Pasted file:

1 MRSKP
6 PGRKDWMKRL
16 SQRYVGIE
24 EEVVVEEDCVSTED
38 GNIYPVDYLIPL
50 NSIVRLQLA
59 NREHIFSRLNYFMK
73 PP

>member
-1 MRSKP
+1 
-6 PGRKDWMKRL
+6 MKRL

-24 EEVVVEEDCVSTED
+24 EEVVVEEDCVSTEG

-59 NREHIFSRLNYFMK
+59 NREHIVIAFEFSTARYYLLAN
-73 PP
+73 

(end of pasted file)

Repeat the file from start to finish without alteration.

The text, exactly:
1 MRSKP
6 PGRKDWMKRL
16 SQRYVGIE
24 EEVVVEEDCVSTED
38 GNIYPVDYLIPL
50 NSIVRLQLA
59 NREHIFSRLNYFMK
73 PP

>member
-1 MRSKP
+1 
-6 PGRKDWMKRL
+6 MKRL

-24 EEVVVEEDCVSTED
+24 EEVVVEEDCVSTEG

-59 NREHIFSRLNYFMK
+59 NREHIVIAFEFSTARYYLLAN
-73 PP
+73 